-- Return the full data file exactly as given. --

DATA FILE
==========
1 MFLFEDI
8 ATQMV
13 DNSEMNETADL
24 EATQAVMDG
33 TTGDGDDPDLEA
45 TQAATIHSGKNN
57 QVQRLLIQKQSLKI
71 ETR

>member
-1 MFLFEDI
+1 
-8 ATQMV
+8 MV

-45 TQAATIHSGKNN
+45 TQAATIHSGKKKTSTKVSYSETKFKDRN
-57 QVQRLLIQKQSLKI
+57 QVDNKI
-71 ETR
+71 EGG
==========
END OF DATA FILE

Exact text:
1 MFLFEDI
8 ATQMV
13 DNSEMNETADL
24 EATQAVMDG
33 TTGDGDDPDLEA
45 TQAATIHSGKNN
57 QVQRLLIQKQSLKI
71 ETR

>member
-1 MFLFEDI
+1 
-8 ATQMV
+8 MV

-45 TQAATIHSGKNN
+45 TQAATIHSGKKKTSTKVSYSETKFKDRN
-57 QVQRLLIQKQSLKI
+57 QVDNKI
-71 ETR
+71 EGG